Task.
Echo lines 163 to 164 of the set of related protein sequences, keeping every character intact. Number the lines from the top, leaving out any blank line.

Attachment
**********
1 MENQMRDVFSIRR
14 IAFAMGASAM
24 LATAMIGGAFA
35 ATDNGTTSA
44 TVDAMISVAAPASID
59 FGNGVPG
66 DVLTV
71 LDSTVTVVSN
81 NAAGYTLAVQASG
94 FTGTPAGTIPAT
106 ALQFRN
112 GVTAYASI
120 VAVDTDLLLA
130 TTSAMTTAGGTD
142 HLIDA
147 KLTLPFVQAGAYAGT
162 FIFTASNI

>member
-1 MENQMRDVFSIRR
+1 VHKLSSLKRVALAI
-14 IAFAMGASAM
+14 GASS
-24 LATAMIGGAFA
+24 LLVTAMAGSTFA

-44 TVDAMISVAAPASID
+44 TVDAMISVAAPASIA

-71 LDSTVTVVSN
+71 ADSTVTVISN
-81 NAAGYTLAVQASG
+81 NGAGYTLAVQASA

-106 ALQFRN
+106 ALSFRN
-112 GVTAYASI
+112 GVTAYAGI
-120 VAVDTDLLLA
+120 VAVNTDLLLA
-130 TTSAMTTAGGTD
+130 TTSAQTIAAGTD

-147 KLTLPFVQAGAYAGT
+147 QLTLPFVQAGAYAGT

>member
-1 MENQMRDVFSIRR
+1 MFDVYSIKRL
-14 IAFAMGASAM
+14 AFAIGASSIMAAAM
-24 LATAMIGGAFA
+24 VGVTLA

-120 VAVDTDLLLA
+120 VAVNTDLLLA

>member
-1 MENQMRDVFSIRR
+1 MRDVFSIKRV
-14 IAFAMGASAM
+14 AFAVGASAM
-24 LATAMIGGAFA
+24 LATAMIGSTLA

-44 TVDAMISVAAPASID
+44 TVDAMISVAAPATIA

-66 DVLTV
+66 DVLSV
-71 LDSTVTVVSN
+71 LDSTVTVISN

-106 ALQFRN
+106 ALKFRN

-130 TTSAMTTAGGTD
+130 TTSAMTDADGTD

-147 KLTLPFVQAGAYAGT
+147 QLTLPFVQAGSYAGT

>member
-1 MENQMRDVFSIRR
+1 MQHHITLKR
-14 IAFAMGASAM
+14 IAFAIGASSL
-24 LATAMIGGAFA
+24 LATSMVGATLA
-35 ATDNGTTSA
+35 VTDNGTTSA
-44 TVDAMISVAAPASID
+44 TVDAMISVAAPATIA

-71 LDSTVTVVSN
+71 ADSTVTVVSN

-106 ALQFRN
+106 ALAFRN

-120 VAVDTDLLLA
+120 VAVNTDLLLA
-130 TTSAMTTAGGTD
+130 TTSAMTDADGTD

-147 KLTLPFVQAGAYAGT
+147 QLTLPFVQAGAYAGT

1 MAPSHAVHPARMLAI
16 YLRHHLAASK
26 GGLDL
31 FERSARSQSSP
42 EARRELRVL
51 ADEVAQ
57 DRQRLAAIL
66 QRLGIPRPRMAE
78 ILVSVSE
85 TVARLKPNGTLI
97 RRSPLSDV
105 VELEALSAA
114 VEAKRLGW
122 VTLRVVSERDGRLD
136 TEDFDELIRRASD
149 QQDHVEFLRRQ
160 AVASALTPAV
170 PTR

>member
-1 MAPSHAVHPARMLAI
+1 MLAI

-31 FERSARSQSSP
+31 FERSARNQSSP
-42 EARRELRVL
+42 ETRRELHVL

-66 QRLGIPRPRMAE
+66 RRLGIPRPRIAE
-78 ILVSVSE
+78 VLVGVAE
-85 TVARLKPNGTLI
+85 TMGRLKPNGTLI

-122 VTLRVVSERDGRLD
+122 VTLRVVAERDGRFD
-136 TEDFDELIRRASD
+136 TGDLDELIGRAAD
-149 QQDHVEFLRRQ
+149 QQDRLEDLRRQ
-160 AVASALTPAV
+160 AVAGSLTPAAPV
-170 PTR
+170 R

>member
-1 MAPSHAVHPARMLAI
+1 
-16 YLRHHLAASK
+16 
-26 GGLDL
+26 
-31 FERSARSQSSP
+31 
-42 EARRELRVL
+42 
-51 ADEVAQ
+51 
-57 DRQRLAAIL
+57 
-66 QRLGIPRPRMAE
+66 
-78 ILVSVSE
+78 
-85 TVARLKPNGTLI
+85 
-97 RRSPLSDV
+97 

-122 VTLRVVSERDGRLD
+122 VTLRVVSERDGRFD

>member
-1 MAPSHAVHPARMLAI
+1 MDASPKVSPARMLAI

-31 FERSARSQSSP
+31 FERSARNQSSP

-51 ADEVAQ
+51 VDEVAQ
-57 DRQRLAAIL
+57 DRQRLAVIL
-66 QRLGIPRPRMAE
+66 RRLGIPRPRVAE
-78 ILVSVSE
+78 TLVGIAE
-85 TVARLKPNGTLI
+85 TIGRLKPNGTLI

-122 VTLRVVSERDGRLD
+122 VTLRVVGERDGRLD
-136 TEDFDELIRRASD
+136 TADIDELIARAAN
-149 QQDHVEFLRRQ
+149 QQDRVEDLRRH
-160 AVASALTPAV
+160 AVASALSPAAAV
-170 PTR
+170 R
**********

-57 DRQRLAAIL
+57 DRQRLAVIL